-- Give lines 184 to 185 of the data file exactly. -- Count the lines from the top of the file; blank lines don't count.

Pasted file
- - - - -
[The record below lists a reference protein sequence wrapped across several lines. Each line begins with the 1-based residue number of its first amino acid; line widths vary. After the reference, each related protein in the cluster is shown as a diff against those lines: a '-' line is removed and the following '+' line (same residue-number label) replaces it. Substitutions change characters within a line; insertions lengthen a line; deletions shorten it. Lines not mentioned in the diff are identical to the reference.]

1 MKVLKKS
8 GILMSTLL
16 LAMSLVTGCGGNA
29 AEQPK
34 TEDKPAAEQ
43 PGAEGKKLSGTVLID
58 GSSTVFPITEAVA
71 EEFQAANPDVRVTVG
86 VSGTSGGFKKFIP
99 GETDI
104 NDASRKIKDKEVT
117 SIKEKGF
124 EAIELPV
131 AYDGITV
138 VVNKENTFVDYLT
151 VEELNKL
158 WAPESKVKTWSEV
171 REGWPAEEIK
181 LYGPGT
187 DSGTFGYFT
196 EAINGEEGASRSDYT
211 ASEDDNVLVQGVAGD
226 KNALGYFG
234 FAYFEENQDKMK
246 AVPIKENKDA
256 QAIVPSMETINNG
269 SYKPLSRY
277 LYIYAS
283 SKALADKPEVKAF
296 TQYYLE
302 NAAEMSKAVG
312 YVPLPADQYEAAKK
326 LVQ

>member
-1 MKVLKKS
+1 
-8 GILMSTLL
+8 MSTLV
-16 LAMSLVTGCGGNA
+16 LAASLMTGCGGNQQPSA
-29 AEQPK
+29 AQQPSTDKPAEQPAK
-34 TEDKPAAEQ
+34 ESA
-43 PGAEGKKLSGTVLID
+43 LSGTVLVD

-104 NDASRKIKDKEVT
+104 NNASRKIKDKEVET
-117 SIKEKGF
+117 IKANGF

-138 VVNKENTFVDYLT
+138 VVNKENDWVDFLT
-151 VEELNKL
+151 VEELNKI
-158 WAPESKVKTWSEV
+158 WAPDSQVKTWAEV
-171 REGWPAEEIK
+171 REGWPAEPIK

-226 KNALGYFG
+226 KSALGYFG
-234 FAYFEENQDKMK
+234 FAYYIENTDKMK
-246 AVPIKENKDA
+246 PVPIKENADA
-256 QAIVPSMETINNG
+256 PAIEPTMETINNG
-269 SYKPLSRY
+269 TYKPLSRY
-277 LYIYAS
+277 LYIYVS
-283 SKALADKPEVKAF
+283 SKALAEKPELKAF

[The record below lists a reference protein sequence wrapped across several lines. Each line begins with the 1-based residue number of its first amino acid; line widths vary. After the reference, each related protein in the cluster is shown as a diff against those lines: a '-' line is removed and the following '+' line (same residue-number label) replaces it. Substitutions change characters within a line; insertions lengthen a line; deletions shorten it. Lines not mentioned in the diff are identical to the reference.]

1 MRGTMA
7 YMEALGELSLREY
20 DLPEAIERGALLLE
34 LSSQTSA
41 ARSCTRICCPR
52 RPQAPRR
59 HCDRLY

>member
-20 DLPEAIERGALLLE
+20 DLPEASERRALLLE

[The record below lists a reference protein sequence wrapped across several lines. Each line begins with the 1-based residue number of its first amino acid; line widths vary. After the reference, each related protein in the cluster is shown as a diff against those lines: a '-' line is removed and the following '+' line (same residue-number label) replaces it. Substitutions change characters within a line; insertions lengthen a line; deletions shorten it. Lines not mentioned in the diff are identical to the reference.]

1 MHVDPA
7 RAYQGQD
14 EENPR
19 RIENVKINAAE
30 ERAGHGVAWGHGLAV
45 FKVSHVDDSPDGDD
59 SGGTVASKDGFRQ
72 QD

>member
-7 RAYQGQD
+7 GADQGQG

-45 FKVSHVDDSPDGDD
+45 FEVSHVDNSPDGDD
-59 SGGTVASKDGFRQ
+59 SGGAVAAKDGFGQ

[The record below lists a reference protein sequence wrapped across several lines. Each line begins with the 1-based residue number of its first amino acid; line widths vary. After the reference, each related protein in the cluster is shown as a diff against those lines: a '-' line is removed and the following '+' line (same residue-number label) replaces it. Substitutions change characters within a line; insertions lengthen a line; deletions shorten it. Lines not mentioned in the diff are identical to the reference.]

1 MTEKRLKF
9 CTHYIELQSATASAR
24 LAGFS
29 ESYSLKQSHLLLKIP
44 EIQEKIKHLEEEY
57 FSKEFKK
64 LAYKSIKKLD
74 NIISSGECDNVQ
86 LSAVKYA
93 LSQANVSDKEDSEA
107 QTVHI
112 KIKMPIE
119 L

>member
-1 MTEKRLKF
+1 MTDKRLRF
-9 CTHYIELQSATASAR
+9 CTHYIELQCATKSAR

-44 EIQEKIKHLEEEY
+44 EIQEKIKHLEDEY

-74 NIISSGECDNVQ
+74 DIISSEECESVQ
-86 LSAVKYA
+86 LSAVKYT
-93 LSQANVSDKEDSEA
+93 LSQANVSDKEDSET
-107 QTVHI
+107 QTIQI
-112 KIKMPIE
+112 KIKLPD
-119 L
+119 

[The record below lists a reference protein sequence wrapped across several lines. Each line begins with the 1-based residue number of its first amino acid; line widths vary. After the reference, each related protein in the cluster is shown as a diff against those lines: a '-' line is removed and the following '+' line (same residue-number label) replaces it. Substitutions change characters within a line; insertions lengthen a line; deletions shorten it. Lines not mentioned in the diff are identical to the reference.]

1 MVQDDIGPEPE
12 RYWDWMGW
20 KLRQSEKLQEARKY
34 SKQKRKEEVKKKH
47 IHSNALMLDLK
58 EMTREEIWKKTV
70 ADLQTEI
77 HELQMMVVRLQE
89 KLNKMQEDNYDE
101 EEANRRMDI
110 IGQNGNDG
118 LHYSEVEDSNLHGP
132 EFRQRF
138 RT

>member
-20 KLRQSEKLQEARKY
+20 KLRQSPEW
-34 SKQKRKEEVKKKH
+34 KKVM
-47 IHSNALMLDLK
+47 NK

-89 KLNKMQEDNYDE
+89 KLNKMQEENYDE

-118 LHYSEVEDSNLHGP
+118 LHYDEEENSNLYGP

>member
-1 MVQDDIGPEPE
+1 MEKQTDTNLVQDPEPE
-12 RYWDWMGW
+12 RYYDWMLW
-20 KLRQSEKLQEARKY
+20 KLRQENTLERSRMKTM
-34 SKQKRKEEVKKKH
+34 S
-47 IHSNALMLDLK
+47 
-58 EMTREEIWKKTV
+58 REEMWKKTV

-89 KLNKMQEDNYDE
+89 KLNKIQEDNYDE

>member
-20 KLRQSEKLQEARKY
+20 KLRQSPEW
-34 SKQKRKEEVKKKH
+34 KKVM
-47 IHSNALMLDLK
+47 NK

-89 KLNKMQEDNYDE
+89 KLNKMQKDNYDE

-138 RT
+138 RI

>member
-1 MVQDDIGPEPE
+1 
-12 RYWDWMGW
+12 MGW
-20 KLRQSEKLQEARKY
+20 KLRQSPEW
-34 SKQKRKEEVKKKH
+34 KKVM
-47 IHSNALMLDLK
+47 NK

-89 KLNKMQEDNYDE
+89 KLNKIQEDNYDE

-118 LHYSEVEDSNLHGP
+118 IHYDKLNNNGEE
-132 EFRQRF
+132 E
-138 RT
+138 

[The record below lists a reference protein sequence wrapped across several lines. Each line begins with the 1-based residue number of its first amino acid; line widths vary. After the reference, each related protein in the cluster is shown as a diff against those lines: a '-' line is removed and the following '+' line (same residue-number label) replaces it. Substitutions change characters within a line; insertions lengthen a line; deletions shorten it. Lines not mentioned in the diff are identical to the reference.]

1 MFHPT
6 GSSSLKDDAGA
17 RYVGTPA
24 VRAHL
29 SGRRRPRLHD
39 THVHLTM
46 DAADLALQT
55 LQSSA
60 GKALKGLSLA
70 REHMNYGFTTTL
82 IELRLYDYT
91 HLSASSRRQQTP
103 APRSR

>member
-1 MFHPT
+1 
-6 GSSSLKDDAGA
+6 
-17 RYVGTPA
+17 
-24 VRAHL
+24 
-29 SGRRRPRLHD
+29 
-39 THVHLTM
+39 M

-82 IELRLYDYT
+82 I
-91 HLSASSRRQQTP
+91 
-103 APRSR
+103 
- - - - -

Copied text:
-138 RT
+138 RI